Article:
Monday, June 04, 2007

Six Impossible Things Before Breakfast

--by Sara

Ron Paul's been explaining away a decade of anti-black/anti-semitic/patriot whackadoodle writings by simply saying, "A ghostwriter did it." This excuse has been popping up everywhere, courtesy of his addled minions who seem to accept it as a reasonable excuse that lets their man off the hook for statements no American politician should ever make in public (or private either, for that matter).

As someone who once made a good living ghost-writing national award-winning newsletters for three different entities, I want to explain a little bit about how that works -- and why this explanation is beyond bogus.

Back in the day (which corresponds closely to the heyday of The Ron Paul Survival Report), newsletter clients retained my services as a writer under a work-for-hire contract. That means that -- unlike other writing work, to which I retain all legal rights -- the client ordered me to produce work carefully-tailored to their own needs, bought that work outright, owned all rights to it, and put their own names on it. (That’s what makes it ghosted. My name might have appeared in a masthead, or nowhere.) My job was to take their ideas, make them sound pretty, and organize the whole into a coherent, readable newsletter. Legally and ethically, it was just as though they'd produced the piece themselves.

Paul's apologists may need to hear that again. Once they paid my fee, all legal rights to it belonged to them outright. It was their intellectual property -- noun, verb, and preposition. They had absolute freedom to add to it, cut it, or change it around any way they chose. (This is one reason I didn't mind keeping my name off the pieces.) Because they bought the right to put their name on my work and represent it as their own -- a right that Ron Paul evidently also exercised at The Ron Paul Survival Report -- they paid me a nice premium over and above what I'd have made writing the same pieces for a magazine.

If one of those clients stood up years later and insisted that no, they didn't say that -- "she put words in my mouth that I never knew about!" -- I'd be very very quick to point out that they bought it...and they own it. When they put their names over my words, they claimed full responsibility for them. Once their check cleared, it was theirs. They can't go around blaming me for any problems that might result, because they had full control and ownership from the get.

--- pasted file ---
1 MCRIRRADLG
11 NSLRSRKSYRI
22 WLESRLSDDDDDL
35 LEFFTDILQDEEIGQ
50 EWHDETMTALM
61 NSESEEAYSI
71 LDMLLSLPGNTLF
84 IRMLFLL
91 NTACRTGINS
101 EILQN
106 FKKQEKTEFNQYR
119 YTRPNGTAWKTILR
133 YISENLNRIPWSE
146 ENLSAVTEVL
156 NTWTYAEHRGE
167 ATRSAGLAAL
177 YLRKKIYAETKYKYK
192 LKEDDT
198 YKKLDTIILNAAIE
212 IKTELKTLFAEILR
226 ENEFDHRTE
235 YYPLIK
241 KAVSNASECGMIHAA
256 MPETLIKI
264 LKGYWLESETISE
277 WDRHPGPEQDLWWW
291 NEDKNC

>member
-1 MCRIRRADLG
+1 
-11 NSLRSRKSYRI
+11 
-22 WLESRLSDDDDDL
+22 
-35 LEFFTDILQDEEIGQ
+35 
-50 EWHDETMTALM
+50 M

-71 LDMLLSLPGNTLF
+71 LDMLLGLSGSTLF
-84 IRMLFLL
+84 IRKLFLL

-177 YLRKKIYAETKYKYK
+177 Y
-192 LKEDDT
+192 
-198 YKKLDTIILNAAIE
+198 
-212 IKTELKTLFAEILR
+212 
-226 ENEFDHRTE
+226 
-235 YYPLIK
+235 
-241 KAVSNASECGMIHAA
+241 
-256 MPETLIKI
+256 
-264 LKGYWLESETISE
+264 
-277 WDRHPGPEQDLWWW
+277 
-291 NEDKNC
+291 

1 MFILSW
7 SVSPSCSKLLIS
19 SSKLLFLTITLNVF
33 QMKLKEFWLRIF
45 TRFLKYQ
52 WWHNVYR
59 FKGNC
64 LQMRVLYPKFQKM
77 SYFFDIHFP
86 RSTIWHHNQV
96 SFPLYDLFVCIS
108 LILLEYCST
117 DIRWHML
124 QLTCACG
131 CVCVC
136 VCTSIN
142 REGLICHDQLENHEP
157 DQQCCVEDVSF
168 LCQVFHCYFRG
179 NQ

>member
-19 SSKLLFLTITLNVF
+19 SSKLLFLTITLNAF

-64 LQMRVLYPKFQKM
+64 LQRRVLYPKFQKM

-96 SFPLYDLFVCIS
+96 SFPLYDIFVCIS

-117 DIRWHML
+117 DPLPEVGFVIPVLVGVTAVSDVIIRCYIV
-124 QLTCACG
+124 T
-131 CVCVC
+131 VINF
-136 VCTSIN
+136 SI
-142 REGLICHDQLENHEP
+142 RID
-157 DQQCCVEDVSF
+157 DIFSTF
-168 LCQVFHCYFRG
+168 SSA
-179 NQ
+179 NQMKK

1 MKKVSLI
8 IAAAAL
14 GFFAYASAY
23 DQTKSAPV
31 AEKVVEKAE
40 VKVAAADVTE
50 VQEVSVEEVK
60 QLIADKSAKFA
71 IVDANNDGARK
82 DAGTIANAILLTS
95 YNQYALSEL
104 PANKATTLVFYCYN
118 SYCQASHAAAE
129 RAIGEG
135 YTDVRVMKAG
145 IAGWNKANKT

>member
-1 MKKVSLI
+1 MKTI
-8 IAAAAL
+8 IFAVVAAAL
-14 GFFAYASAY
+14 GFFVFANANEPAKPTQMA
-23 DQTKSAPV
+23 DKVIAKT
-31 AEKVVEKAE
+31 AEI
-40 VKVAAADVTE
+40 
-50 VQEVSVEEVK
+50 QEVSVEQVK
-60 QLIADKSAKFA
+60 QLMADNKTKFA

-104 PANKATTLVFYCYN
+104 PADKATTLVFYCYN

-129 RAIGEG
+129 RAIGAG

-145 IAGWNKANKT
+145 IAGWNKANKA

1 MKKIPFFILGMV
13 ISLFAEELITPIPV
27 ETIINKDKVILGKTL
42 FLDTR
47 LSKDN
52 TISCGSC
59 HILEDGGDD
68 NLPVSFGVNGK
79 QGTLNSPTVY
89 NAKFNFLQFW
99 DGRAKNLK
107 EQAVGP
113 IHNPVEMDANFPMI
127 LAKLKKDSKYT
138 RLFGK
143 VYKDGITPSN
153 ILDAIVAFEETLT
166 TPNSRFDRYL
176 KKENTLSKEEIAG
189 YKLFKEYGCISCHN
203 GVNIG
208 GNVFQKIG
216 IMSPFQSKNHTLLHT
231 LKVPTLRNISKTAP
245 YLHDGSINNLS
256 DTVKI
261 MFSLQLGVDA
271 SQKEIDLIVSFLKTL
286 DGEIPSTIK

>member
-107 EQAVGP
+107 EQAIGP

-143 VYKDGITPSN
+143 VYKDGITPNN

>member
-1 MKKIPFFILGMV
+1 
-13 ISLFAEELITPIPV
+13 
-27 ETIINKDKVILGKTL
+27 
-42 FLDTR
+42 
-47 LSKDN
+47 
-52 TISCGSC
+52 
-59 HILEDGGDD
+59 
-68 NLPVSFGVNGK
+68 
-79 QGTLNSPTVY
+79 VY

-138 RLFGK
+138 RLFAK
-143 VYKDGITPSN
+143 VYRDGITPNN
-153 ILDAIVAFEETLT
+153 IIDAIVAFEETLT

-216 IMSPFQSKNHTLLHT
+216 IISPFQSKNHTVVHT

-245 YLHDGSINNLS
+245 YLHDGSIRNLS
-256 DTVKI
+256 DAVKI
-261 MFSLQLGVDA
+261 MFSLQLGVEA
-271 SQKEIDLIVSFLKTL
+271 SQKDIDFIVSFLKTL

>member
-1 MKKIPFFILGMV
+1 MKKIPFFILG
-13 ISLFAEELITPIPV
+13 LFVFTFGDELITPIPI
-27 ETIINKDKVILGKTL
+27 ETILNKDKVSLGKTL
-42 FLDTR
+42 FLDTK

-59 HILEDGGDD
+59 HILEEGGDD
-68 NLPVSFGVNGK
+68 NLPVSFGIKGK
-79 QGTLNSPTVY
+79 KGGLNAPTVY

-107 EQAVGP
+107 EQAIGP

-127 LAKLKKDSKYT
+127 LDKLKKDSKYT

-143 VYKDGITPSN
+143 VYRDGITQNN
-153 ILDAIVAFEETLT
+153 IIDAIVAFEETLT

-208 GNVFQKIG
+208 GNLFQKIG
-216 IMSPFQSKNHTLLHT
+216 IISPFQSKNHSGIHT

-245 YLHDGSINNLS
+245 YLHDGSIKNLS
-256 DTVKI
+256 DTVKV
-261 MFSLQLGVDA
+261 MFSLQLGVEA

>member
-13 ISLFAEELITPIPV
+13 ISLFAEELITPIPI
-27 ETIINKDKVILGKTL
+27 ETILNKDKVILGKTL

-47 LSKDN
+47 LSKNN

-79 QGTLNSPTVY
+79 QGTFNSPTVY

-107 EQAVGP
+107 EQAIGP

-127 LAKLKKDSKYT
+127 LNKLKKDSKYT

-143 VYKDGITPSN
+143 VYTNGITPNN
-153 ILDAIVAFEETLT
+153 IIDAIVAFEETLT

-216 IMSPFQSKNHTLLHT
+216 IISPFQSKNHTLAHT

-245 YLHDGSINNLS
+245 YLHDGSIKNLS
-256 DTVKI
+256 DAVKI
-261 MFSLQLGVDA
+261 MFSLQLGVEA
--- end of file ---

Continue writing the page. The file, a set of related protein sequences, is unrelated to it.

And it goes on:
So Paul's facile assertion that somewhere, somehow, a nasty, scheming ghostwriter slipped all those hateful words in under his name is just ridiculous. To swallow this line, you'd have to be as daft as the White Queen, perfectly willing to believe half a dozen impossible things before breakfast:
1. That the ghostwriter who wrote The Ron Paul Survival Report was never really under Ron Paul's control

2. That somebody other than Ron Paul put their money on the line to pay the writer (these things don't come cheap -- I charged a minimum of $1K per page for my copy, and his was eight pages per issue).

3. And, by extension: that somebody other than Ron Paul owns the resulting intellectual property. (It'd be interesting to see what would happen if some other right wingnut started plagarizing those articles.)

4. That Ron Paul never read, commented on, or approved what was written for the newsletter that bore his name -- and was so critical to building his early political base

5. That The Ron Paul Survival Report was written, laid out, published, and shipped during the night by elves, with no input from Paul at all

6. That Ron Paul actually had nothing whatsoever to do with the Survival Report Apparently, his name ended up in the title as some kind of perverse coincidence. He was out of town that day. All those days.
As I said below: Either the man is a straight talker who means what he says, and says what he means -- in which case, he stands by all his words, and is willing to defend them as his own. He started the newsletter, he hired the writer, he approved the copy, he paid for the words to be printed and mailed under his name. Through those actions, he took full legal and moral ownership of those words. They are, then and now, his intellectual property.

Or else he's just another weasely politician, using "straight talk" to wow the crowds when it suits his purposes, but equally quick to tell lies to disassociate himself from decades of unsavory "straight talk" that now threatens to keep him off the national stage.

It's one or the other, Ron. You cannot have this one both ways -- at least, not without talking out of both sides of your mouth.

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